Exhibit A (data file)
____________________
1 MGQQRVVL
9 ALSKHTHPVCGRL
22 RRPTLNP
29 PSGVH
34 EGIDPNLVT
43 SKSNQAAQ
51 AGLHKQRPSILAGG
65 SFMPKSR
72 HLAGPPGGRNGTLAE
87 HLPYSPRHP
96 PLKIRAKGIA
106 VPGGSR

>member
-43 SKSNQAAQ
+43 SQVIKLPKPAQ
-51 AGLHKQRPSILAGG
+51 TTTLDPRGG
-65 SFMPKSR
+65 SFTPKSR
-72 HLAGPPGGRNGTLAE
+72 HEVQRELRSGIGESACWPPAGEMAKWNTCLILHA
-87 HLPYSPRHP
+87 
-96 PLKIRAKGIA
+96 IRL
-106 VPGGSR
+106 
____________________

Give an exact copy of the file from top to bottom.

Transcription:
1 MGQQRVVL
9 ALSKHTHPVCGRL
22 RRPTLNP
29 PSGVH
34 EGIDPNLVT
43 SKSNQAAQ
51 AGLHKQRPSILAGG
65 SFMPKSR
72 HLAGPPGGRNGTLAE
87 HLPYSPRHP
96 PLKIRAKGIA
106 VPGGSR

>member
-43 SKSNQAAQ
+43 SQVIKLPKPAQ
-51 AGLHKQRPSILAGG
+51 TTTLDPRGG
-65 SFMPKSR
+65 SFTPKSR
-72 HLAGPPGGRNGTLAE
+72 HEVQRELRSGIGESACWPPAGEMAKWNTCLILHA
-87 HLPYSPRHP
+87 
-96 PLKIRAKGIA
+96 IRL
-106 VPGGSR
+106 